By Michael Chesley Johnson
Prints offer many possibilities for the painter. The print can be considered a road map to guide the application of color. A print with solid darks can add strength to the design of the finished work. Color used in a print can enhance a painting in much the same way as an underpainting. Finally, having several copies of a print allows you to try a variety of solutions for a finished work—all starting from the same point but with the potential to arrive at very different places.
A monoprint can be one of a series of prints pulled from a carved block. With each pull, a different color, medium or way of applying the medium may be used. Although each type of print is unique, they share in common the carved design.
One method of creating a monoprint is to brush onto a carved block many colors of ink and to pull a colored print that serves as an underpainting for pastel. The beauty of this method is, if you like your design, you can wipe the block clean, apply different colors and then pull a print that’ll have the same design but a different color harmony. Once pastel is applied, each print will yield a unique finished painting.
Find two pastel monotype demonstrations by Michael Chesley Johnson in the December 2016 issue of Pastel Journal, available now in print and as a digital download.
Pastel Monoprint as Underpainting Demo
Speedball Deluxe Block Printing Kit:
Water-soluble block printing inks, black (3500), ink extender (3449), red (3401), blue (3402), yellow (3405)
Lino handle and cutters (#1, #2, #3, #5, #6)
4-inch soft rubber brayer
Speedball Speedy Carve 6½x11-inch block
Silver Brush Grand Prix No. 4 natural bristle flat brush
Dick Blick domestic etching paper
Unison “Landscape” set of 36 pastels
1. Following a photo reference, I use a 2B graphite pencil to outline the simple shapes of sky, mountain, field and snow on a Speedball Speedy Carve block.
2. I want to keep the sky and snow areas white so I can later apply tints in pastel without any of the dulling that might occur by layering against a darker ink. To do this, I use my widest cutting tool to carve out these areas. I make sure to carve deeply enough to remove ridges so they won’t pick up ink.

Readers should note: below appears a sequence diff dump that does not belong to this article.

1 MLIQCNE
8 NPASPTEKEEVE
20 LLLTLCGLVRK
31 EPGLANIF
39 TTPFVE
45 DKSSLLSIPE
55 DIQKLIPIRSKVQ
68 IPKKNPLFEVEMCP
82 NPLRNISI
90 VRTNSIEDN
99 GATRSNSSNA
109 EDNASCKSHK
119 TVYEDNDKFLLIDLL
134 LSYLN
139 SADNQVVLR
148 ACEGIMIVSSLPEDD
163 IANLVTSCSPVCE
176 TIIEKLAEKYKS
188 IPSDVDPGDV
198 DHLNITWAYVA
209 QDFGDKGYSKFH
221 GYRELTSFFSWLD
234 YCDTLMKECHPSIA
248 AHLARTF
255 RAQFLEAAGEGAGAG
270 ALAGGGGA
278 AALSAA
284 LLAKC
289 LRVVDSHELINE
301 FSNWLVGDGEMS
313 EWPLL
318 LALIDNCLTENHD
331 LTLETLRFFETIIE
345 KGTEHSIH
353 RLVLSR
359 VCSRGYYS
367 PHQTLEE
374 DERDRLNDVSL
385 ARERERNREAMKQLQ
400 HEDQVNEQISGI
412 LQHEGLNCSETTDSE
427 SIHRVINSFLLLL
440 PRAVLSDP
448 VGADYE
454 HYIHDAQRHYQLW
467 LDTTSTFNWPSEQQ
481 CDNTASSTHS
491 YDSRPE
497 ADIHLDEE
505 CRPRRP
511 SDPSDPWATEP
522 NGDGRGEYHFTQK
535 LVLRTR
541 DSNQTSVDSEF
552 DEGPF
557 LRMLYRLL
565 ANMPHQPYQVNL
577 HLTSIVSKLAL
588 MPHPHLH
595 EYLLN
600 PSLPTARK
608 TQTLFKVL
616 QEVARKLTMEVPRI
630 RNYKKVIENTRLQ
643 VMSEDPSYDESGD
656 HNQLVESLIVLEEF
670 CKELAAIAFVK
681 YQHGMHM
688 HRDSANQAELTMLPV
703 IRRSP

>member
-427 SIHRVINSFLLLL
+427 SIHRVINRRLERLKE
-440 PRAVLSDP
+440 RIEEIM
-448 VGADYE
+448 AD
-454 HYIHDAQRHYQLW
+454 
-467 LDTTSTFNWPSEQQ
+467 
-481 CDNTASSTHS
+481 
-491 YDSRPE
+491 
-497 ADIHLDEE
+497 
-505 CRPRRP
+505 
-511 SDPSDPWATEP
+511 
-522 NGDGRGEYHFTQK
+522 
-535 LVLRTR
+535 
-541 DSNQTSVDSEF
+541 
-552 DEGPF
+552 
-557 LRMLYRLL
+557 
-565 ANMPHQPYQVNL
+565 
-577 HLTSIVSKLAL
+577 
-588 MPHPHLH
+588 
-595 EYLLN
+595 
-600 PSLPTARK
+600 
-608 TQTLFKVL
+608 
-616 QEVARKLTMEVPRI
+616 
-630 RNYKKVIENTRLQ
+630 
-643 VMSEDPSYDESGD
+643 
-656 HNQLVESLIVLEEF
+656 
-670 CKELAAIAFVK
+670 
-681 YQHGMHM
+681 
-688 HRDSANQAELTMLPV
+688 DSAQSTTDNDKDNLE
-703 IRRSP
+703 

3. Within some of my large, uncut shapes, there will be some smaller shapes that have the same value as the surrounding larger shapes. So I can remember where these smaller shapes are, I use a felt-tip permanent marker to outline them. Next, I use my narrowest tool to cut a groove over these outlines, just in case the permanent marker proves less than permanent.
4. Before pulling color prints, I first need to pull a test print in black to make sure I don’t need to carve out more areas. In an ink tray, I spread out water-soluble black ink evenly with a brayer.
5. Next, I roll the brayer over my block, taking care to spread the ink evenly and thinly.
6. I gently lay a sheet of etching paper over the block and rub the back of it thoroughly with a wooden spoon, applying firm, even pressure to make sure the paper picks up the ink. Etching paper (or the equivalent, printmaking paper) must be used because this paper doesn’t buckle when wetted. Rather than a spoon, I also could have used a brayer, as I do in a later step. A baren is another type of tool that can be used in this step.
7. I check my inking job by carefully peeling away the paper to make sure the ink has taken. If it hasn’t, I can lay it gently back in place and make another pass with the spoon.